This coming Monday night, we will begin our annual Vacation Bible School.  Early registrations indicate that we may see our greatest number of children ever to participate in our VBS.  If you’ve already signed on, get ready for a ride.  If not, let me give you some things that you can do:

Þ Pray - By the end of the week, we will have some stressed out volunteers.  We need God’s help to make sure that our stress level does not interfere with what God is doing in these children’s lives.  Pray that the kids will leave with God’s Word embedded in their minds.

Þ Like us on Facebook - We attribute the influx of early registrations to a successful Facebook ad.  That ad gets even more successful each time somebody “likes” or “shares” it.  Even though it appears as though our attendance will be extremely high, we will readily accept the challenge to add more.

Þ Decorate - One of the things we do to make this an exciting event for the kids, is decorate the building.  As we approach this final week, there are still some areas that need attention.  Even if you don’t think you are crafty or artistic, if you have the time, you can help. 

Þ Snacks - We have the refreshments pretty well planned for the time being.  But there are some nights when the snack requires more preparation like making Rice Krispy Treats, or baking cupcakes.  If our numbers exceed our current expectations, we will need some more help.  If you would be willing to be on call for such a task, let Kristy know.

Þ Crew Helpers - Just like with the snacks, we have recruited enough crew leaders and helpers for more children than we expect.  But if that number rises even higher, we will need to convert helpers to leaders and recruit more helpers.  The prerequisites can be found in Galatians 5:22-23.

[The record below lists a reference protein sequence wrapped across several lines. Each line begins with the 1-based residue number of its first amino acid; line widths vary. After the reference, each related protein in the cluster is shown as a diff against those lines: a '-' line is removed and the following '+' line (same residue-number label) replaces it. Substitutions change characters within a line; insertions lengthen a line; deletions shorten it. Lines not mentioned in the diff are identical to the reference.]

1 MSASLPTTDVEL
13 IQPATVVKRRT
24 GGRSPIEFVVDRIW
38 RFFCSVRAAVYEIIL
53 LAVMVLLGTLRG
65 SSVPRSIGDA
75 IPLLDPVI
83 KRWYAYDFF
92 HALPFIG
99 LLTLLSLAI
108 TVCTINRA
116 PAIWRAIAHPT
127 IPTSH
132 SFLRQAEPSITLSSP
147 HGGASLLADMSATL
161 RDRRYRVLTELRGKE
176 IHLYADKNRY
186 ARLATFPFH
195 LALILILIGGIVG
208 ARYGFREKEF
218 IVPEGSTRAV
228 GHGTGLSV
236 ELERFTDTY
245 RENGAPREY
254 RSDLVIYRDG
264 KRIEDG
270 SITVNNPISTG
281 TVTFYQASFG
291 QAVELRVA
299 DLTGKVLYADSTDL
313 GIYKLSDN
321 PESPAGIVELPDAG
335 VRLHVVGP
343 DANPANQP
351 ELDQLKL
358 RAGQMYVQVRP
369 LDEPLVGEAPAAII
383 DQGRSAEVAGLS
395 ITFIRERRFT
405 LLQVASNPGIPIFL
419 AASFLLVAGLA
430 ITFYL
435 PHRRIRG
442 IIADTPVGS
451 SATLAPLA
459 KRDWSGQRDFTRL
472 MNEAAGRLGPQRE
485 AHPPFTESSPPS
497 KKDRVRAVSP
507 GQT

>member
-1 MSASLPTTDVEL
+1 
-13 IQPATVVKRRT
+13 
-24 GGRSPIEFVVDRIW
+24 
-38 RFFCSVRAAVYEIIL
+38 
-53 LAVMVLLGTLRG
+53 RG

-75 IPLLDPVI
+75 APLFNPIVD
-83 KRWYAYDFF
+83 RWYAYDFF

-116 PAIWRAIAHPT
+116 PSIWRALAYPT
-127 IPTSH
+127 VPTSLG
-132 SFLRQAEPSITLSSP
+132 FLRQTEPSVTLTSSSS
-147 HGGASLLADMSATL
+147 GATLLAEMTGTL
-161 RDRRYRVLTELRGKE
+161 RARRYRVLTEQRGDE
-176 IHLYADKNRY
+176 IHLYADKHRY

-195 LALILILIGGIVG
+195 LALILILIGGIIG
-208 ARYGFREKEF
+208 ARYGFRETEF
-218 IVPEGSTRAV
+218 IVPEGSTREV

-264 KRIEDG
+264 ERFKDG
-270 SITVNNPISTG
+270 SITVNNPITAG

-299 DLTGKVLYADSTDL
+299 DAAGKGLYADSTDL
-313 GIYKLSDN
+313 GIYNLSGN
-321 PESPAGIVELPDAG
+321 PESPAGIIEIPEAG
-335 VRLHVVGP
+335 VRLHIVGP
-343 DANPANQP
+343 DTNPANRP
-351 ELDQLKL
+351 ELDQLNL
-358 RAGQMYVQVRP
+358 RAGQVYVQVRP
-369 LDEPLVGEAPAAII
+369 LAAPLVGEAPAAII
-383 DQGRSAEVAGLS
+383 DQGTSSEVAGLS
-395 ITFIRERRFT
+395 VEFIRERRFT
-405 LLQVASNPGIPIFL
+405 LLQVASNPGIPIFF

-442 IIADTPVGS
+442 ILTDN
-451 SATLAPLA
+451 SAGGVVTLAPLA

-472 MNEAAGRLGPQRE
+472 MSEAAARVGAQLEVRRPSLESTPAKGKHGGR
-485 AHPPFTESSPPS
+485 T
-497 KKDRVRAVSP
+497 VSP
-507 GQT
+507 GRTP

Þ Daily Prep - The building will get more wear and tear in one night than it usually sees in a month.  At the end of each day, decorations will need be freshened up and repaired, floors will need to be vacuumed and bathrooms need to be cleaned and well stocked.

As usual in Christ’s church, there are varying needs that can be met by different sets of gifts.

12 Just as a body, though one, has many parts, but all its many parts form one body, so it is with Christ. 13 For we were all baptized by[c] one Spirit so as to form one body—whether Jews or Gentiles, slave or free—and we were all given the one Spirit to drink. 14 Even so the body is not made up of one part but of many.   1 Corinthians 12:12-14

Help us make the most of this year’s program!



A Soccer Mom, according to Wikipedia is a North American middle-class suburban woman who spends a significant amount of her time transporting her school-age children to their youth sporting events or other activities.  A dance mom, at least those seen on TV, is a little more competitive in nature. She pushes her child to excel, while secretly wishing the other girls will twist an ankle before the competition.  That is the often the image we have of one of the women in Scripture. 

20 Then the mother of Zebedee’s sons came to Jesus with her sons and, kneeling down, asked a favor of him.  21 “What is it you want?” he asked. She said, “Grant that one of these two sons of mine may sit at your right and the other at your left in your kingdom.”  22 “You don’t know what you are asking,” Jesus said to them. “Can you drink the cup I am going to drink?” “We can,” they answered.  23 Jesus said to them, “You will indeed drink from my cup, but to sit at my right or left is not for me to grant. These places belong to those for whom they have been prepared by my Father.”  24 When the ten heard about this, they were indignant with the two brothers. - Matthew 20:20-24